Dear Ms. Beckham,
Regarding today’s Boston Globe column, my kids are a-holes, too. Especially now as teenagers. If they were my friends, I would have dumped them a long time ago. I would NEVER put up with how they treat me, the eye rolls, the rudeness, the condescension, the utter disregard for all the family norms and conventions that have gone before. The lack of punctuality. The disregard for my time, my money, my availability, me.
I have not read Karen Alpert’s “I Heart My Little A-Holes,” but I did not miss the “I Heart” part of the title. And I won’t try to match you tit–for-tat with personal experiences with miscarriage and struggles to conceive, or those of my mother or of my friends. Because, really, it has NO part in this conversation! You characterize Alpert’s words as “crude and lazy, easy to grab,” yet you yourself went for cheap, emotional manipulation. Trying to shame me into feeling bad about myself, as if by using a word you don’t like I have defined myself as uncaring and unsympathetic to other women. Tell the truth: Wasn’t your goal to be as shocking as a curse?
Women for too long have stayed silent on too many issues. Infertility is certainly one, but another is that raising children is flippin’ hard! Why should we be ashamed to say so? Why can’t we say out loud that our children often do not treat us very well? Why can’t we stop pretending that we are Harriet Nelson, or Donna Reed, or Carol Brady? We laugh at Alpert’s writing because we know! We have been there! There is no manual, as you are well aware. And it gets messy. Sex, drugs, drinking, ugh. And all the while feeling like every decision my children make is a reflection on me (according to the commenters on your column, it is.)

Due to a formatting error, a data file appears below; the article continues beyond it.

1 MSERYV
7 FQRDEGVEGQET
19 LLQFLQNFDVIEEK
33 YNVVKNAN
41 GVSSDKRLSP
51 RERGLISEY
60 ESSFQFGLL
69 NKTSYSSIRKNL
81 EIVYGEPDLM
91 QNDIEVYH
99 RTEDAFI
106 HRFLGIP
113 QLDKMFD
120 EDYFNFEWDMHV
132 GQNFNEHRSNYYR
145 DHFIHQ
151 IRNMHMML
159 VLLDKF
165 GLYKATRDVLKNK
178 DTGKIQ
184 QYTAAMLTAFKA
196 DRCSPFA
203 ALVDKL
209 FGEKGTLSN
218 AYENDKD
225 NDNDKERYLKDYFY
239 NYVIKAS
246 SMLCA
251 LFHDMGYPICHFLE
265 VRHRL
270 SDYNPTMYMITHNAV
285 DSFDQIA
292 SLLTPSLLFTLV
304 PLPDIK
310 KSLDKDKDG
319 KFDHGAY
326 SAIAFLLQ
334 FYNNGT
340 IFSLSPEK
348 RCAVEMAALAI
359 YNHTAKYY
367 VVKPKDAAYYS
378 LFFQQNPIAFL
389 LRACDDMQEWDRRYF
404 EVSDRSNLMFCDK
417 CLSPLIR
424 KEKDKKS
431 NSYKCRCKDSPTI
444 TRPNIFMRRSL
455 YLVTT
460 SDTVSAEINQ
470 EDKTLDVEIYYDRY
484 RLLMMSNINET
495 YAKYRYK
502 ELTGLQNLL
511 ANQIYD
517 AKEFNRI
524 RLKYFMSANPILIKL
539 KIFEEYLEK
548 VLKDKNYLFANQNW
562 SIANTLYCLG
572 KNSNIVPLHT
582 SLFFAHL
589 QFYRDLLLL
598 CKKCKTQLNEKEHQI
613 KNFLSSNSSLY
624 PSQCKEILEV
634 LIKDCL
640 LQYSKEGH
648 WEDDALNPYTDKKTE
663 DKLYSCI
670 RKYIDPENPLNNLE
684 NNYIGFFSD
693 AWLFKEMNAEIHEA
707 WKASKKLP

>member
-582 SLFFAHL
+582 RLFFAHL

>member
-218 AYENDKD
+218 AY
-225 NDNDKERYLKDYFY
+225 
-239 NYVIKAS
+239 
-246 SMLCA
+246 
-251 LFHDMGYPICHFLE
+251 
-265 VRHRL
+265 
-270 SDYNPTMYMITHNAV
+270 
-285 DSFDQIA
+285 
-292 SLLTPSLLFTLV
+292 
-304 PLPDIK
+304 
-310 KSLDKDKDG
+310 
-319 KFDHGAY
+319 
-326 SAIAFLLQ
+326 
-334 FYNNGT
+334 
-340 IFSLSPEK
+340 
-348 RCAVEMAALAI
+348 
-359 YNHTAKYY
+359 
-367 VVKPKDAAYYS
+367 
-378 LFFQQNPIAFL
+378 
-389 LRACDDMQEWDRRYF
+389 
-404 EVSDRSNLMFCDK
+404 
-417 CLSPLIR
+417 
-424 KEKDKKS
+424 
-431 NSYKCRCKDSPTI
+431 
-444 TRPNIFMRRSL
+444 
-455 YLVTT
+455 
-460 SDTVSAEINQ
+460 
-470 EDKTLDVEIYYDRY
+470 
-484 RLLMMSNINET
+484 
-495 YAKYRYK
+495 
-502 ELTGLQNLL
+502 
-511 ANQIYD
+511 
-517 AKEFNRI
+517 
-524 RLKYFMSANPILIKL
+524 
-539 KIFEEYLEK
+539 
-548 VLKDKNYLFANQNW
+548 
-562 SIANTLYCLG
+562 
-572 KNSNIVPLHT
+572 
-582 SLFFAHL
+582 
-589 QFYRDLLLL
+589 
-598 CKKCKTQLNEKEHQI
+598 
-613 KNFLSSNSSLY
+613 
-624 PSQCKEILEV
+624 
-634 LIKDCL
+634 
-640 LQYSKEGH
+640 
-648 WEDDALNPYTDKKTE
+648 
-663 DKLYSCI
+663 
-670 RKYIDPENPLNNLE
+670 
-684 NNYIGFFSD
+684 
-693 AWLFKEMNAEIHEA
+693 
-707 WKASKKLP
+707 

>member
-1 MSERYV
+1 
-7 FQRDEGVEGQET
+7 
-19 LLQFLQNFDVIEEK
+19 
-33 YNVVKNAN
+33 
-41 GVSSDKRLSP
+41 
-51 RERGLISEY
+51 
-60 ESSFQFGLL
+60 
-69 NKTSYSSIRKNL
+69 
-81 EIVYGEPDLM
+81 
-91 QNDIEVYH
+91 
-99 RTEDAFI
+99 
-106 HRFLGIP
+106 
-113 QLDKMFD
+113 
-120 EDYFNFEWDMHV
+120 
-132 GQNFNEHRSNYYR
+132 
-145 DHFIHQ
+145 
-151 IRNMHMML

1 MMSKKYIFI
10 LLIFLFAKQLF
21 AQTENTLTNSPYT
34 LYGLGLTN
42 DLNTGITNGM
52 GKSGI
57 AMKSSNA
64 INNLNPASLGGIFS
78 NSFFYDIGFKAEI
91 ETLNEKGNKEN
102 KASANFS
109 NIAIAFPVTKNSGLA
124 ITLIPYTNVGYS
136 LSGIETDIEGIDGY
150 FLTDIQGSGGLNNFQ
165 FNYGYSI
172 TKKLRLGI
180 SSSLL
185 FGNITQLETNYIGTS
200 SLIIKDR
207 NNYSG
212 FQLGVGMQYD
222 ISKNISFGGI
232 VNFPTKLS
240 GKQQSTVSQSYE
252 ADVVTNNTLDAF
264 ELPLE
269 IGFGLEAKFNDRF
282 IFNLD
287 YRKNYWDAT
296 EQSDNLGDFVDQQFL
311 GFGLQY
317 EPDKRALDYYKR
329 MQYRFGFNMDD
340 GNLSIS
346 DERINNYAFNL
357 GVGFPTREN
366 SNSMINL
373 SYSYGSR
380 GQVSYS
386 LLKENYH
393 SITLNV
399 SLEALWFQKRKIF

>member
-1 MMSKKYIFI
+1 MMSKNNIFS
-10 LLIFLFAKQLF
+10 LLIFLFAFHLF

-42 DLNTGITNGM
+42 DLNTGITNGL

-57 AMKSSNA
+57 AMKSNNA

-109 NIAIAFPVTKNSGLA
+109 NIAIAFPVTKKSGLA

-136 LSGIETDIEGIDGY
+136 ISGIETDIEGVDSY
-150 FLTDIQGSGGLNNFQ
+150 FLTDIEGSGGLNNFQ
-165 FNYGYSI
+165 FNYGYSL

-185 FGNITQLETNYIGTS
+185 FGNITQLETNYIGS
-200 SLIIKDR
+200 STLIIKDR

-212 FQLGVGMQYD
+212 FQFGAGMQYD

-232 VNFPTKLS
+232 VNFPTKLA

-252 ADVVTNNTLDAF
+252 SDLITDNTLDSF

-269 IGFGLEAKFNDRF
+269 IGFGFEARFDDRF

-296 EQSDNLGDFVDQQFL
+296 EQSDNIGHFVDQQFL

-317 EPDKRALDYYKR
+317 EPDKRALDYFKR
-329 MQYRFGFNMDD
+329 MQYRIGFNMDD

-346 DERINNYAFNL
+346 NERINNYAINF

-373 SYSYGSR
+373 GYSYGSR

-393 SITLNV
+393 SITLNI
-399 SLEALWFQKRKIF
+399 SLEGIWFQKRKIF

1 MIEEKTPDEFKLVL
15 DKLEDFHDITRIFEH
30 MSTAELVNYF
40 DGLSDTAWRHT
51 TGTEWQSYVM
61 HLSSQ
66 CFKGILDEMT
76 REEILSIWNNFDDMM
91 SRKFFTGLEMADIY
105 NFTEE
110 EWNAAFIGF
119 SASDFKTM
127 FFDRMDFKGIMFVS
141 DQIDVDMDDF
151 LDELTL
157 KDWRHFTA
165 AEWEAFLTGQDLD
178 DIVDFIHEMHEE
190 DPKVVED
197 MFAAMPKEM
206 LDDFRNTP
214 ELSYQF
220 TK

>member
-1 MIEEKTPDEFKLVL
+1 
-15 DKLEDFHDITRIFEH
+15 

But I, too, heart my children. Completely and utterly. I would sacrifice my life for theirs. That does not mean that they cannot be jerks. Is that a better word?
Proud but honest mother of two amazing teenagers